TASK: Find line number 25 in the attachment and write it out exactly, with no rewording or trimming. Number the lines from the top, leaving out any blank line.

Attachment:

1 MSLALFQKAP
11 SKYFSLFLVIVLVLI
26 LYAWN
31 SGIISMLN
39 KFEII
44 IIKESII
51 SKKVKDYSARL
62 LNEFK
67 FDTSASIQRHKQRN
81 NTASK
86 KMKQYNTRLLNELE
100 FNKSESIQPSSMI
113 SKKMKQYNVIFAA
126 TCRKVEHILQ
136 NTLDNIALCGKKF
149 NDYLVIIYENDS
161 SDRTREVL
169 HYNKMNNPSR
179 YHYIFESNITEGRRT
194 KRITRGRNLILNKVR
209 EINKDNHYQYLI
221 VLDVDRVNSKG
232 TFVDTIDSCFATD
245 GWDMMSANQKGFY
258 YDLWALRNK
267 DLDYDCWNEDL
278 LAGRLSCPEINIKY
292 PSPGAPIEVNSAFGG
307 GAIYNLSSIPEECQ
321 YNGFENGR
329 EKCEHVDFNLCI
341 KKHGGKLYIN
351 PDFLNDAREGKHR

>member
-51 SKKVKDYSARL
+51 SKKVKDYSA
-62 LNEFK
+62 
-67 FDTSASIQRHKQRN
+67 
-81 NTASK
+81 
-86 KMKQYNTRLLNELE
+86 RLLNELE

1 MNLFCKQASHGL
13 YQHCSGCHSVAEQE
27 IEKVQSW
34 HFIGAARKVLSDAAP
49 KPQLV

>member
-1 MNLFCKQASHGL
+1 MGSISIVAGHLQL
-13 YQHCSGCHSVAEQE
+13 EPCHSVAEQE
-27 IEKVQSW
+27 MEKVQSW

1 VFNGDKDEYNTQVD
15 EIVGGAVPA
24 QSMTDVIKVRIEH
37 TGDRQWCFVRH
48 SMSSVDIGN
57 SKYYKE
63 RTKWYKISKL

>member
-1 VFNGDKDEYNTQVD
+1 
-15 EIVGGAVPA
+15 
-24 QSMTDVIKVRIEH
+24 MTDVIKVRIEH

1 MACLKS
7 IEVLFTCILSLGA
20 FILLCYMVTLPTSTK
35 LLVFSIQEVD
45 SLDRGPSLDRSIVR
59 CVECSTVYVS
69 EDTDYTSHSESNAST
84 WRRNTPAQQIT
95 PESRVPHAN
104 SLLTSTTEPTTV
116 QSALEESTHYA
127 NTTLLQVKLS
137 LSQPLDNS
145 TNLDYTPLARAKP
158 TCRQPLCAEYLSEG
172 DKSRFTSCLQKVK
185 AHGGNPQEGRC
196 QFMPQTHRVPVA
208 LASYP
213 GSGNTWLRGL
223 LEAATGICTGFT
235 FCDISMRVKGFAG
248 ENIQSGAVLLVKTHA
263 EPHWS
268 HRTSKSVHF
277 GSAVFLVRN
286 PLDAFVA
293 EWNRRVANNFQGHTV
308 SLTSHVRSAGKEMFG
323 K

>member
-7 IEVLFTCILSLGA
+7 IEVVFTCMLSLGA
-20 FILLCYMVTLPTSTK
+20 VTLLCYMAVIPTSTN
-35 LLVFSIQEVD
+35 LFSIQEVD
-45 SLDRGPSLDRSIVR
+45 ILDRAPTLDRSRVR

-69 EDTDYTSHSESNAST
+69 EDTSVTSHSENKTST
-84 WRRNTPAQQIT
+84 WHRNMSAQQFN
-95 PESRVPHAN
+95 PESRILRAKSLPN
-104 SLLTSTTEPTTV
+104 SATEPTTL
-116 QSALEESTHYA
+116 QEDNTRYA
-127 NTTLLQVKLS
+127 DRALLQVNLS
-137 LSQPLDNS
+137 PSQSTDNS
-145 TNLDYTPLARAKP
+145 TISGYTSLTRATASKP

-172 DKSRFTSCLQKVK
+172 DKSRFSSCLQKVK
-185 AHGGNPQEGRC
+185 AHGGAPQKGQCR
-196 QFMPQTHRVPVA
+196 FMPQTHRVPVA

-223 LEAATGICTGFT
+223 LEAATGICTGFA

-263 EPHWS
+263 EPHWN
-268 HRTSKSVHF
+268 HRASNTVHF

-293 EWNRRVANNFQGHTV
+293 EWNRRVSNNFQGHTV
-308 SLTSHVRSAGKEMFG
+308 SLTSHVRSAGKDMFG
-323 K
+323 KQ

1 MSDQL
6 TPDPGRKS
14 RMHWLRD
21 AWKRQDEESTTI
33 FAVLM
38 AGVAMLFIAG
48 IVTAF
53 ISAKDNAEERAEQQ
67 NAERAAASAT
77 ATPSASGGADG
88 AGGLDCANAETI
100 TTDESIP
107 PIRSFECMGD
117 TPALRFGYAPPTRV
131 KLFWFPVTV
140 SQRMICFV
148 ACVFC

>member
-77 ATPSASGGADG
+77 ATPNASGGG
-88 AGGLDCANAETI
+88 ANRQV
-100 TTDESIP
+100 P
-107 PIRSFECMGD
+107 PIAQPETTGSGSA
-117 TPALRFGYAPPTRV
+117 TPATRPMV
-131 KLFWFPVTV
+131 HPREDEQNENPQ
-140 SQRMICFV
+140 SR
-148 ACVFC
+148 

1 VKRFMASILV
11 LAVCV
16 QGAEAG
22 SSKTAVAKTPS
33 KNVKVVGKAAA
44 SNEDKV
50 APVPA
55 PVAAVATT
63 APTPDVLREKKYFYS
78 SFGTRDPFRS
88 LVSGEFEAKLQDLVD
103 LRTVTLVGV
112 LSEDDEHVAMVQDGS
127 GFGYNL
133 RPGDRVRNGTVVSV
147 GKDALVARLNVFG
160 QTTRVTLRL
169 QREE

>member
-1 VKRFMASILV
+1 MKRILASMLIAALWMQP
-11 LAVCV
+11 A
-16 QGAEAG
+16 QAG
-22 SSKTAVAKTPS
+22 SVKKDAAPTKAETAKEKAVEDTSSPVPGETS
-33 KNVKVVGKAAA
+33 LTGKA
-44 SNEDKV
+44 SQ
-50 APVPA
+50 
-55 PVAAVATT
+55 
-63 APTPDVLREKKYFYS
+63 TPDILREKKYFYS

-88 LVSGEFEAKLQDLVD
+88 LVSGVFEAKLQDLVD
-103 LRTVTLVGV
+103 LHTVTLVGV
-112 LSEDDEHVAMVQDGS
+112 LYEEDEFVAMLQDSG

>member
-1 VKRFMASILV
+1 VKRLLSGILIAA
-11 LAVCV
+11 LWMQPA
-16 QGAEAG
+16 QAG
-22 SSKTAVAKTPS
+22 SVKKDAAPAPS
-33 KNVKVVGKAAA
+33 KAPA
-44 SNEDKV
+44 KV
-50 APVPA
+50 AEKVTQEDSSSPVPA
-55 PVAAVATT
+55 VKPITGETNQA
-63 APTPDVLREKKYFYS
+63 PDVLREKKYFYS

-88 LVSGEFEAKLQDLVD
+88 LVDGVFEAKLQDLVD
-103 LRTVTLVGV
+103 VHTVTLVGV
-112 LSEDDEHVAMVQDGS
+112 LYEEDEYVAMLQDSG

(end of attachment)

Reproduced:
258 YDLWALRNK